Finding Joy in Your Marriage (Week 2: Nurture Your Fondness and Admiration)

Finding Joy in Your Marriage 

(Week 2: Nurture Your Fondness and Admiration)

I can recall some of the first memories I have of meeting my wife more than 35 years ago. We met at a Baptist church, and were introduced by the young adult pastor. We had both just completed our first university degrees, and I had moved to Vancouver and was now attending a local interdenominational Protestant seminary, and Wendy was training to be a teacher.

Although we had previously attended universities in different cities, we were both deeply involved in the same campus ministry, so we shared an immediate spiritual connection. After a brief introduction, I tried to sit by her in church, but she grabbed some other girl and made her sit between us! I didn’t take this as rejection, and continued my pursuit.

Soon after this we both ended up going out for coffee with a large group of young adults from church. I made sure to sit across from her. We immediately fell into a deep conversation, so deep in fact, that we were both oblivious to the fact that all the other people had got up and left, and suddenly the last other person there, awkwardly said goodbye. We now were alone together, and clearly both enjoying that.

I got up my courage and asked Wendy out for lunch after church in a week or so. When the time came, I thought it would be a disaster, because I had laryngitis, and I could barely talk. I couldn’t risk postponing or cancelling because it was all about first impressions. So we went out for lunch, and she did almost all of the talking! Maybe this made me a better listener?

To be honest, I think I had an immediate strong impression that she was the one I was looking for. We quickly became an item in a Baptist sort of way. She let me sit beside her in church! I met her friends, and eventually her parents. We were engaged within 6 months, and married within a year by my Baptist grandfather!

Gottman’s second principle is Nurture Your Fondness and Admiration. While some people have tried to turn positive thinking into an almost magical activity, it certainly does seem to make sense that viewing the glass as half full, rather than half empty, makes a big difference in our life.

Gottman's research revealed that 94 percent of the time, couples who put a positive spin on their marriage history, have happier marriages.

From the point of view of our faith, it is actually a sin to assume the worst in other people and to unnecessarily reveal their faults to others who do not have the right to know. In general, constantly seeing the glass as half empty in our spouse is very damaging to your relationship.

I may need to qualify what I have just said. When we are confronted with actual bad behavior by other people, we of course may have recourse to proper authorities who have the right to know in serious matters. We can also say that when trust has been violated in a relationship, it may need to be earned back by better future behavior. We do need to forgive, but future trust may need to be earned, and in rare cases trust may never be warranted again.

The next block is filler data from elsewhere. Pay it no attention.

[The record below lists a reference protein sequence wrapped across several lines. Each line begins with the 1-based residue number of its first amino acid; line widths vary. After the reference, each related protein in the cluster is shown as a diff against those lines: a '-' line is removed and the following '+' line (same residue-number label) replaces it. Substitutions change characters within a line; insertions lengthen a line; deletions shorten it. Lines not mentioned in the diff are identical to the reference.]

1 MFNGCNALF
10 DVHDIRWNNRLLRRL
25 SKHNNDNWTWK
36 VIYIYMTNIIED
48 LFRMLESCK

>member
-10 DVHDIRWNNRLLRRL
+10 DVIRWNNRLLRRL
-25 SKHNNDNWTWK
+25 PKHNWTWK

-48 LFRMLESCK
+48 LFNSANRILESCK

During his initial marriage research Gottman identified four key negative behaviors that normally signaled a troubled marriage. Gottman calls these four behaviors the The Four Horsemen: Criticism, Contempt, Defensiveness, and Stonewalling. 


Perhaps we should pause to say that we all display these behaviors from time to time. It was actually the frequency of these behaviors that was critical. In good marriages there were five good interactions for every one negative interaction (5:1). In troubled marriages the ratio was 0.5 :1, or more negative than positive.

The most corrosive of these behaviors is Contempt, or when we treat our partner with disrespect, by condescending, belittling them with sarcasm, or teasing them with hurtful humor. The classic body language for identifying contempt is eye-rolling, scoffing, or mimicking the other person.

For each of these negative behaviors there is also an antidote.The antidote for contempt is to nurture mutual fondness and admiration, or “to get in the habit of scanning for qualities and actions that you can appreciate” (p. 71).

A number of years ago, in 2016, my wife and I lost our oldest son, Wesley, to stage four brain cancer. During the time that Wesley suffered under treatment, and after his death, it was a very difficult time in our marriage as we tried to process our grief and deal with the emotions of the whole cancer ordeal. We decided as a couple to see a Catholic marriage counselor to receive support during this time. 

One of the exercises that the counselor proposed was a daily appreciation exercise. Each day we would take a few minutes and appreciate something about the other person.The only rule was that you had to give your spouse time to prepare and think before meeting. I remember thinking that this sounded too easy or trivial to make any difference, but I soon discovered that this was one of the most powerful suggestions that the counselor made.

Gottman's chapter, Nurture Your Fondness and Admiration, is a bit more sophisticated. It begins with a mini survey, and then offers four different exercises for nurturing fondness and admiration which touch on a variety of approaches.

Read 67-86, take the mini survey, and try at least one set of exercises together.


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